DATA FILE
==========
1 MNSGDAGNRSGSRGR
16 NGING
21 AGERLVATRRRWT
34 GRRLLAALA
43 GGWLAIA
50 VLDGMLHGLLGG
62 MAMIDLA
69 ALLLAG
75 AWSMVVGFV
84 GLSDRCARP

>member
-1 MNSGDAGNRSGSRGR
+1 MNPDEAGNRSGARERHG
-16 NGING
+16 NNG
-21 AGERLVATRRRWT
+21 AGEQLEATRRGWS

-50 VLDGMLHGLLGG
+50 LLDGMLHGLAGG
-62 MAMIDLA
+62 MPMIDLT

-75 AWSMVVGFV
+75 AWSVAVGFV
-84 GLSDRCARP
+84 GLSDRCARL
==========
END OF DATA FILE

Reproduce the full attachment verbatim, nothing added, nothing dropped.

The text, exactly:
1 MNSGDAGNRSGSRGR
16 NGING
21 AGERLVATRRRWT
34 GRRLLAALA
43 GGWLAIA
50 VLDGMLHGLLGG
62 MAMIDLA
69 ALLLAG
75 AWSMVVGFV
84 GLSDRCARP

>member
-1 MNSGDAGNRSGSRGR
+1 MNPDEAGNRSGARERHG
-16 NGING
+16 NNG
-21 AGERLVATRRRWT
+21 AGEQLEATRRGWS

-50 VLDGMLHGLLGG
+50 LLDGMLHGLAGG
-62 MAMIDLA
+62 MPMIDLT

-75 AWSMVVGFV
+75 AWSVAVGFV
-84 GLSDRCARP
+84 GLSDRCARL